Wednesday, August 21, 2013

Sole Meunière

While walking through the grocery store the other day I saw the most beautiful Dover sole fillets at the seafood counter.  I have never prepared Dover sole myself but have had it in restaurants many times and always loved it.  Since I was feeling ambitious I decided to buy some and take it home.  The fillets were perfectly small.  I got 2 fillets and they didn't even measure out to 4 ounces.  Since Nick was going to be out of town I figured I would make myself something fancy one night... something he definitely wouldn't care for but I knew I would love.  So I pulled out my cookbooks and looked for something French!

After a few minutes of scanning I found a recipe for Sole Meunière and decided that would be what I would try.  I love cooking and anytime I make just about anything, even if it's boxed mac 'n cheese I'm pretty happy with myself.  There is, however, a particular sense of pride that comes from preparing a dish that is classical and fancy.  When you are able to throw together a recipe that can usually only be found at the finest of dining establishments it really makes me feel accomplished.  

So even though I do not own a fine white linen tablecloth (though I do have a plastic one!), even I didn't have any candlesticks to put on the table (does a jar candle from Yankee Candle count? No? Damn.), and even though I was eating this dinner and my workout clothes because I'd just gotten home from a run I still felt particularly fancy that night as a I sat down to my perfectly sauteed Sole Meunière.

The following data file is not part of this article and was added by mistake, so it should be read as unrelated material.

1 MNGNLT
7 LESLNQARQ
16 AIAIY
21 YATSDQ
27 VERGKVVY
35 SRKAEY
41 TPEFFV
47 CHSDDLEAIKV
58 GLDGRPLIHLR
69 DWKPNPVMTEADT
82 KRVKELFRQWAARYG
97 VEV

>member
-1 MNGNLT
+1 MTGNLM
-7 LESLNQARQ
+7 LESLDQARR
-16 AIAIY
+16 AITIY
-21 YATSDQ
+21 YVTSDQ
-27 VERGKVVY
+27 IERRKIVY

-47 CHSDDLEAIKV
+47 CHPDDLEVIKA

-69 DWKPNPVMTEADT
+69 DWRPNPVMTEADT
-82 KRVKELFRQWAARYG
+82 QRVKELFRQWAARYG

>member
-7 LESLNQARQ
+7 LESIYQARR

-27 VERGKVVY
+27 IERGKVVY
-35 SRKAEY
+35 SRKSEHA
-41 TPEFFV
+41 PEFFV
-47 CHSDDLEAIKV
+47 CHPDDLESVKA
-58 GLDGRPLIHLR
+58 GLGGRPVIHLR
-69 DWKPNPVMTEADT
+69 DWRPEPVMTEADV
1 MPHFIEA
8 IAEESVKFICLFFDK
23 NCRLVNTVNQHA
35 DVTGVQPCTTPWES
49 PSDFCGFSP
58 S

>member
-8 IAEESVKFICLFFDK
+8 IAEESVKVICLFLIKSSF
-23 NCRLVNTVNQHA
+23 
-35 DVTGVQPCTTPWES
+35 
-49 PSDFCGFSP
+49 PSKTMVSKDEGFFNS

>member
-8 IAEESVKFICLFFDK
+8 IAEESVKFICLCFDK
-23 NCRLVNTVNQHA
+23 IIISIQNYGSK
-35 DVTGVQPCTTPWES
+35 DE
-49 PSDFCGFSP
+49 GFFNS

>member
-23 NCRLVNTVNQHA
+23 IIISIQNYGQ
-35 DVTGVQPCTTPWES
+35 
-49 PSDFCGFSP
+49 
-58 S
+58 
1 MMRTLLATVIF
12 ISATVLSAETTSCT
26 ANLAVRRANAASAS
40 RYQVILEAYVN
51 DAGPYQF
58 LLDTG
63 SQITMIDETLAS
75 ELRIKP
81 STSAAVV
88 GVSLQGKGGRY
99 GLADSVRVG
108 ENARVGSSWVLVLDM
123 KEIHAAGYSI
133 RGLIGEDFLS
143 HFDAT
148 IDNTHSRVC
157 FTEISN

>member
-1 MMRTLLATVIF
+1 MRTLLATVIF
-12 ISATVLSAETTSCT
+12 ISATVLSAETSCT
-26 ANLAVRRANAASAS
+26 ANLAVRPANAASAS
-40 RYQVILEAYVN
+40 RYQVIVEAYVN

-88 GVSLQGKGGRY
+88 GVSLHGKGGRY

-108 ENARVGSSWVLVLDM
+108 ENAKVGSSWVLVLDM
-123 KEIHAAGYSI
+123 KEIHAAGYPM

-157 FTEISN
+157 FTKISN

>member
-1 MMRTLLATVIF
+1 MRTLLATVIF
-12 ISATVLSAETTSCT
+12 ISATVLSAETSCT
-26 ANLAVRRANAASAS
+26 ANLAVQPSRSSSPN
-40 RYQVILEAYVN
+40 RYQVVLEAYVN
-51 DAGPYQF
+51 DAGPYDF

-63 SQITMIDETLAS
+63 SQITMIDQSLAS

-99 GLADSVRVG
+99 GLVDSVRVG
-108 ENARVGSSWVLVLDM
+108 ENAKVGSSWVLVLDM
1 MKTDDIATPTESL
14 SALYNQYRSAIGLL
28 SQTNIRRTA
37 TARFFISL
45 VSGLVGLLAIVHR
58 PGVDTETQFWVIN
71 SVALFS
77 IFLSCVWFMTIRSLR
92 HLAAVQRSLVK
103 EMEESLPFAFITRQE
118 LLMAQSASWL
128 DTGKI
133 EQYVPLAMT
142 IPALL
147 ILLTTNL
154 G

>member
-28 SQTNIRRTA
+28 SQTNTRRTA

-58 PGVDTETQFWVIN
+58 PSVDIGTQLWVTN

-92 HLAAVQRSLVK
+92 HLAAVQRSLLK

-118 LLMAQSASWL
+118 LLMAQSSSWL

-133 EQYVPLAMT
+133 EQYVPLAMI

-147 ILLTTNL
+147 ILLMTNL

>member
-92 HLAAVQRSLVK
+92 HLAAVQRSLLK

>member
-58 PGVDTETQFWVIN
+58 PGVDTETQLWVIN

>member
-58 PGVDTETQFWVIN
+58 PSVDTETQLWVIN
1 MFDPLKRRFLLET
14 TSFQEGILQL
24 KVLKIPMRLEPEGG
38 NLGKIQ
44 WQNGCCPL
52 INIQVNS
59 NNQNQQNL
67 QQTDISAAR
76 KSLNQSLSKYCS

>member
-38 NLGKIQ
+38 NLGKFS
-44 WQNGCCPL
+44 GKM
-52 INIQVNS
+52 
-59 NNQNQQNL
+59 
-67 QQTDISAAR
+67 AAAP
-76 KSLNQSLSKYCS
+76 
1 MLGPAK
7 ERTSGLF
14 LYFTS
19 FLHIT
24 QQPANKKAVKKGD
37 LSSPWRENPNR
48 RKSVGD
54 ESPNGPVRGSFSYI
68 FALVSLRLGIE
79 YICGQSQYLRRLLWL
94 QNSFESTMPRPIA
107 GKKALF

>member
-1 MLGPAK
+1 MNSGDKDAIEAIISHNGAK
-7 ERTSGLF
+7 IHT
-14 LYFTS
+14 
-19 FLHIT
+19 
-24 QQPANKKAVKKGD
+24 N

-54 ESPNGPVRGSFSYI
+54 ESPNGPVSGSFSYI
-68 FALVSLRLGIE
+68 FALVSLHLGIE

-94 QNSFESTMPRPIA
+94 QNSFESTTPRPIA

For those of you that have never had Sole Meunière it's actually a terribly uncomplicated and unassuming dish.  It takes just a few minutes and tastes awesome.  It is my understanding that this a French dish.  (at least that is what Wikipedia tells me: Sole Meunière).  Sole is a light fish without much flavor so really it just ends up tasting like whatever else you cook it with, in this case that would be browned butter and lemon.  Yum!

Sole Meunière Recipe

yields 4 servings
4 sole fillets (3-5 ounces)
1/2 cup all purpose flour
Salt + Pepper
2 T. canola oil (olive oil will also work)
2 T. butter + 4 T. butter
1 1/2 T. lemon juice
1 T. parsley, minced

1) Pat the fillets dry with a paper towel and season the fish, on both sides, with salt and pepper.  Dredge the fish in the flour and shake to remove any excess flour.

2) In a pan over medium-high heat the oil until shiny.  Add the the 2 T. butter and allow to foam.  Add the fillets and cook, without touching them, for 2-3 minutes or until the the edges are opaque.

3) Flip the fillets and allow to cook for an additional 2 minutes or until done.  Transfer the fish to a paper towel.

4) In a separate pan over medium-high heat melt the remaining 4 T. of butter swirling it until it is golden brown.  This will take 2-3 minutes.  When it is brown and has a nutty smell remove from the heat and add in the lemon juice. Spoon the butter/lemon juice over the fillets and sprinkle with parsley.  

5) Serve immediately, white tablecloths optional :)

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